New Zealand eventer Mark Todd was knighted for his services to equestrian sport at Buckingham Palace on Friday by Prince Charles.
Todd, who has two individual gold medals among his five Olympic medals, was formally made a Knight Companion of the New Zealand Order of Merit (KNZM) following New Zealand’s New Year’s Honours.
Since Todd lives in the UK, the formal ceremony was conducted at Buckingham Palace.
“I’m proud obviously because it’s an award from New Zealand, but I’m thrilled to be able to receive it here at Buckingham Palace,” Todd said.
“The British do this sort of thing incredibly well, it’s amazing to be here.”
Todd, 57, flew home to New Zealand soon after the ceremony to attend the funeral of his father, Norm, who died recently at the age of 92.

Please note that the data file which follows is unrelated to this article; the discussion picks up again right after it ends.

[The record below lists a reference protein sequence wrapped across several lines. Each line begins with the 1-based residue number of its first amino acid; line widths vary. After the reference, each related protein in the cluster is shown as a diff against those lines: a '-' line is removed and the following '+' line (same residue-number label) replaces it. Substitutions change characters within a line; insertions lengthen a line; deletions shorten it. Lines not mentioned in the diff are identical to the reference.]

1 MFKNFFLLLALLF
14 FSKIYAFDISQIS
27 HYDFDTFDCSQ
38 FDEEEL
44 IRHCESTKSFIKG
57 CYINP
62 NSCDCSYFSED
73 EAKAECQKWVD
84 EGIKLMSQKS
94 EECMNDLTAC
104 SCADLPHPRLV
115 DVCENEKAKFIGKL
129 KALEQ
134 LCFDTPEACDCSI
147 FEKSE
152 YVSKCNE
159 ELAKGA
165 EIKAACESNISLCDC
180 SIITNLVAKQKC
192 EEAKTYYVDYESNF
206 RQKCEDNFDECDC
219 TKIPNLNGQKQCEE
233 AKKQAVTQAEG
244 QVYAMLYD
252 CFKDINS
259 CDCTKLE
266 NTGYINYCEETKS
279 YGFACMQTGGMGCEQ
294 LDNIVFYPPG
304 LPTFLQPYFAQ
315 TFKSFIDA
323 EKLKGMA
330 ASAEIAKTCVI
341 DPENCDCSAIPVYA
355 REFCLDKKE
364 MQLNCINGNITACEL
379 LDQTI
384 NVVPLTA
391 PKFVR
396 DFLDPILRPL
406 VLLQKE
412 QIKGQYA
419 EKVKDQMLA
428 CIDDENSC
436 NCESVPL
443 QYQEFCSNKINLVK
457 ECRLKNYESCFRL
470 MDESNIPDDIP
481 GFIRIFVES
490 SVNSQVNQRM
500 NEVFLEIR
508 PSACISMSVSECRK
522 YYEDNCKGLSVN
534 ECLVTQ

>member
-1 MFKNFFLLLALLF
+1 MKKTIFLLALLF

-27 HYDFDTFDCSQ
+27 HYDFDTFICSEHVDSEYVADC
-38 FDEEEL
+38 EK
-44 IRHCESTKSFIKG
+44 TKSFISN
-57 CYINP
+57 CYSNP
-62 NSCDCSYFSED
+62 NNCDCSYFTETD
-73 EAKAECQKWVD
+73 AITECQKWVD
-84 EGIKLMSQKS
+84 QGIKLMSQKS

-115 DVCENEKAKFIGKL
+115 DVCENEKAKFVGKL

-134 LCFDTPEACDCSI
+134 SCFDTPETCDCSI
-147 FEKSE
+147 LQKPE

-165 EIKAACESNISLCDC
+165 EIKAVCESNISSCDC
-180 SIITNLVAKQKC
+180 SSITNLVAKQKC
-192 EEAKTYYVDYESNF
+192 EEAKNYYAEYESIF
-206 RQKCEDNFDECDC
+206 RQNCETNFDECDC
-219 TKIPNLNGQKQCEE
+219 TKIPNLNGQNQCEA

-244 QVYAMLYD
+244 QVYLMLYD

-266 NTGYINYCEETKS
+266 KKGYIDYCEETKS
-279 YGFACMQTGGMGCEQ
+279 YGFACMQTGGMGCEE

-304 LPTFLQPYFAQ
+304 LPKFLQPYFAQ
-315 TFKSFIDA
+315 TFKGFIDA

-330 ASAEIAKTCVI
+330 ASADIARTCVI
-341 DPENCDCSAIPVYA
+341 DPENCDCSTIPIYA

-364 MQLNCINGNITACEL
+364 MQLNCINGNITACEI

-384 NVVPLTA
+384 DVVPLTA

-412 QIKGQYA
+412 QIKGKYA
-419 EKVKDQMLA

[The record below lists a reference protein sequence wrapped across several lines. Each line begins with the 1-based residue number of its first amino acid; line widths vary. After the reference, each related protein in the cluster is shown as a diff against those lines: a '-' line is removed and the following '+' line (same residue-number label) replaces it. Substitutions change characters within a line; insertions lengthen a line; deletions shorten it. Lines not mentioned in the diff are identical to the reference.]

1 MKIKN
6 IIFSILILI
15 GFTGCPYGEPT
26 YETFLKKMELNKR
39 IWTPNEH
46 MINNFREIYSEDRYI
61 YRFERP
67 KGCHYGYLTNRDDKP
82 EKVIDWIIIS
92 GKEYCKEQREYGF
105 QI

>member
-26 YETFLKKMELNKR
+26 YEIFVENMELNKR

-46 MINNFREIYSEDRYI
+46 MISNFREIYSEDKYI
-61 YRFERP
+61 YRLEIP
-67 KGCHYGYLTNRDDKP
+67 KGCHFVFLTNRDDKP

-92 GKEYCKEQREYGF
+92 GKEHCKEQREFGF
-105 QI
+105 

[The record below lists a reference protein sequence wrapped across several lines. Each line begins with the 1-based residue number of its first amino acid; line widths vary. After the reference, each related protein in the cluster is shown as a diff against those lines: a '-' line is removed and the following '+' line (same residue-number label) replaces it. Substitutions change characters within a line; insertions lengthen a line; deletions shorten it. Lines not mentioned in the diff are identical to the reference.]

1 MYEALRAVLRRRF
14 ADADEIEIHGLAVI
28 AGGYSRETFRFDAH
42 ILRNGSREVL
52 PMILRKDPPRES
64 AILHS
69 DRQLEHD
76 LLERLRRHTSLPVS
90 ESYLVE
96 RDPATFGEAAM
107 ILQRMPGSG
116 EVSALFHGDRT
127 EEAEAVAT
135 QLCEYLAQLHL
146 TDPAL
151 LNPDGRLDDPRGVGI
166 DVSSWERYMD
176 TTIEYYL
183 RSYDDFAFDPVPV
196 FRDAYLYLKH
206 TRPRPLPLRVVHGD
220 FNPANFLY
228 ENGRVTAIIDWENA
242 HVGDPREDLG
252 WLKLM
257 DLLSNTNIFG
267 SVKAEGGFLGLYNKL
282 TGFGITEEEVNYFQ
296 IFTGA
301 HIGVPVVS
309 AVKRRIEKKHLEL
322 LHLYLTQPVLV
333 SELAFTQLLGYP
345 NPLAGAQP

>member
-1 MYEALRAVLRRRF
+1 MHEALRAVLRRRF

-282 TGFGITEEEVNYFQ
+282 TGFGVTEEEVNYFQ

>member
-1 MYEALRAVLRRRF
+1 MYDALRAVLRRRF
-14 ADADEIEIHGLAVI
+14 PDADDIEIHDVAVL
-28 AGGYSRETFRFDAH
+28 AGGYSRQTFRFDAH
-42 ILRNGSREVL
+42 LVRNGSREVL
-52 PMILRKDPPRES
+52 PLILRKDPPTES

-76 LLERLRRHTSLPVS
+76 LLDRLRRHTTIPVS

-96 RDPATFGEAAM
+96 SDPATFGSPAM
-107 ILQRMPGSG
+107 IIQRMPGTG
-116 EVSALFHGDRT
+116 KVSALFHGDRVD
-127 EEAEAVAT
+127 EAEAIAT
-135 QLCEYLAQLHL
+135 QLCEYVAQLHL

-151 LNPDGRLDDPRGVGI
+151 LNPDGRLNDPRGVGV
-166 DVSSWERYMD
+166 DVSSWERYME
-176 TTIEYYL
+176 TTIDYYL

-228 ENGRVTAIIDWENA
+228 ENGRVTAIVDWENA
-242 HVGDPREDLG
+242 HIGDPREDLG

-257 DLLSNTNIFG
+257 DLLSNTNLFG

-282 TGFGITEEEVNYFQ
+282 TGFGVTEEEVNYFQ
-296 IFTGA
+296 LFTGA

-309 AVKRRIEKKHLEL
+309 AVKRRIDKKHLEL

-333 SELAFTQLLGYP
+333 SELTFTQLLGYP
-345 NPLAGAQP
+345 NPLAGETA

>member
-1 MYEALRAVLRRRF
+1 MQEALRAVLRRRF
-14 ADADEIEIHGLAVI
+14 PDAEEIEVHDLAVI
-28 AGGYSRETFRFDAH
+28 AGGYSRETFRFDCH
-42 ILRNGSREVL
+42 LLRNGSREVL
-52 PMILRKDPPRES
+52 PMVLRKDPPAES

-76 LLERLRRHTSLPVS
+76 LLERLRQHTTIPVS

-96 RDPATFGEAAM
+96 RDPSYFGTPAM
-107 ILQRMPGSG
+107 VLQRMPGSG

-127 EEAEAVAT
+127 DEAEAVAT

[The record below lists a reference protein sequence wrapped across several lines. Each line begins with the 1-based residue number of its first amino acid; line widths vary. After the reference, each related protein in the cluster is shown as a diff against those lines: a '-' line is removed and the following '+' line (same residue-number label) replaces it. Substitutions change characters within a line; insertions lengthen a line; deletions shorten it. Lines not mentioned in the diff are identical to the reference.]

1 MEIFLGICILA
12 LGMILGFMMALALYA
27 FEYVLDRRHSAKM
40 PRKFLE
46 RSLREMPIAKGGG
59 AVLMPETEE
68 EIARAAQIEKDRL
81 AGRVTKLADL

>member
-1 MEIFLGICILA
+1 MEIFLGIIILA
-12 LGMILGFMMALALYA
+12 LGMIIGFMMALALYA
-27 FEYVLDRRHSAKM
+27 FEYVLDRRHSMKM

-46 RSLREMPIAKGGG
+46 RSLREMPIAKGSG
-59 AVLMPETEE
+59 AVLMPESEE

Todd received the knighthood on the back of a five-year comeback which saw him win a bronze team eventing medal at this year’s London Olympics, 28 years after first standing on the podium as an Olympian, when he won gold at the Los Angeles Games.
Todd collected an individual gold and team bronze in the three-day event at Seoul in 1988, and collected a bronze in Sydney in 2000.
He then retired, but launched a comeback in 2008 which culminated in his London bronze, which, at 56, made him the country’s oldest Olympic medal winner.
Todd’s equestrian triumphs extend well beyond the Olympics. He has won the three-day event at Badminton four times and is a five-time winner at Burghley.
In the 1985 New Year Honours, Todd was appointed a Member of the Order of the British Empire, and he was elevated to Commander of the Order of the British Empire in the 1995 Queen’s Birthday Honours.
In 1999 he was voted eventing rider of the century by the FEI. That same year he was voted Horse and Hound Equestrian Personality of the Century.